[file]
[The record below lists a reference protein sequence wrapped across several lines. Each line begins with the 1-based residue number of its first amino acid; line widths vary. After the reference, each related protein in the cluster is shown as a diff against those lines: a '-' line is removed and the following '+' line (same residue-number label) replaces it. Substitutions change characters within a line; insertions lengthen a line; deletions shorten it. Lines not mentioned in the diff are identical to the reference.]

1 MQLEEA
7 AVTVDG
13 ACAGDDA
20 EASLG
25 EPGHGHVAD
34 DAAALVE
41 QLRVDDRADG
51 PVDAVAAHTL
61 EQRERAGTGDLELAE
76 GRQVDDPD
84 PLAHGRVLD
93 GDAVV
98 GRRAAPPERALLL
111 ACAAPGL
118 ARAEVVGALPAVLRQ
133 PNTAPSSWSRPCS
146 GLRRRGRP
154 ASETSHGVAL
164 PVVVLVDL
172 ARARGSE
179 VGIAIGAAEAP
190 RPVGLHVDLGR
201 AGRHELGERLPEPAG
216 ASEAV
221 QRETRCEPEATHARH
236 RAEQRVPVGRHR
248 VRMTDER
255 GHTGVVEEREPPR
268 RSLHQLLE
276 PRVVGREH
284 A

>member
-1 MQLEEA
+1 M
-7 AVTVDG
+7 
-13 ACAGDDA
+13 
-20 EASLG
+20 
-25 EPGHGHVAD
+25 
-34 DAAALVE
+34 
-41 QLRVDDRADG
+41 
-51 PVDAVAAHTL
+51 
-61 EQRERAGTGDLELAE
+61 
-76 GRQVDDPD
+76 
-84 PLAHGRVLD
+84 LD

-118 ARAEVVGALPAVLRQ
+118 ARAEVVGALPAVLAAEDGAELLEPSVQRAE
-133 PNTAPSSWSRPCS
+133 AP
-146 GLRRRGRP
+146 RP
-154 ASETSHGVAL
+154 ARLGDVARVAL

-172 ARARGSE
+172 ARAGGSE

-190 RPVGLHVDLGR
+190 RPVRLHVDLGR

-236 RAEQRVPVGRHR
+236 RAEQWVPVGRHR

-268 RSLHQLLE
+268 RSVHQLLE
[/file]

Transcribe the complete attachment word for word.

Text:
[The record below lists a reference protein sequence wrapped across several lines. Each line begins with the 1-based residue number of its first amino acid; line widths vary. After the reference, each related protein in the cluster is shown as a diff against those lines: a '-' line is removed and the following '+' line (same residue-number label) replaces it. Substitutions change characters within a line; insertions lengthen a line; deletions shorten it. Lines not mentioned in the diff are identical to the reference.]

1 MQLEEA
7 AVTVDG
13 ACAGDDA
20 EASLG
25 EPGHGHVAD
34 DAAALVE
41 QLRVDDRADG
51 PVDAVAAHTL
61 EQRERAGTGDLELAE
76 GRQVDDPD
84 PLAHGRVLD
93 GDAVV
98 GRRAAPPERALLL
111 ACAAPGL
118 ARAEVVGALPAVLRQ
133 PNTAPSSWSRPCS
146 GLRRRGRP
154 ASETSHGVAL
164 PVVVLVDL
172 ARARGSE
179 VGIAIGAAEAP
190 RPVGLHVDLGR
201 AGRHELGERLPEPAG
216 ASEAV
221 QRETRCEPEATHARH
236 RAEQRVPVGRHR
248 VRMTDER
255 GHTGVVEEREPPR
268 RSLHQLLE
276 PRVVGREH
284 A

>member
-1 MQLEEA
+1 M
-7 AVTVDG
+7 
-13 ACAGDDA
+13 
-20 EASLG
+20 
-25 EPGHGHVAD
+25 
-34 DAAALVE
+34 
-41 QLRVDDRADG
+41 
-51 PVDAVAAHTL
+51 
-61 EQRERAGTGDLELAE
+61 
-76 GRQVDDPD
+76 
-84 PLAHGRVLD
+84 LD

-118 ARAEVVGALPAVLRQ
+118 ARAEVVGALPAVLAAEDGAELLEPSVQRAE
-133 PNTAPSSWSRPCS
+133 AP
-146 GLRRRGRP
+146 RP
-154 ASETSHGVAL
+154 ARLGDVARVAL

-172 ARARGSE
+172 ARAGGSE

-190 RPVGLHVDLGR
+190 RPVRLHVDLGR

-236 RAEQRVPVGRHR
+236 RAEQWVPVGRHR

-268 RSLHQLLE
+268 RSVHQLLE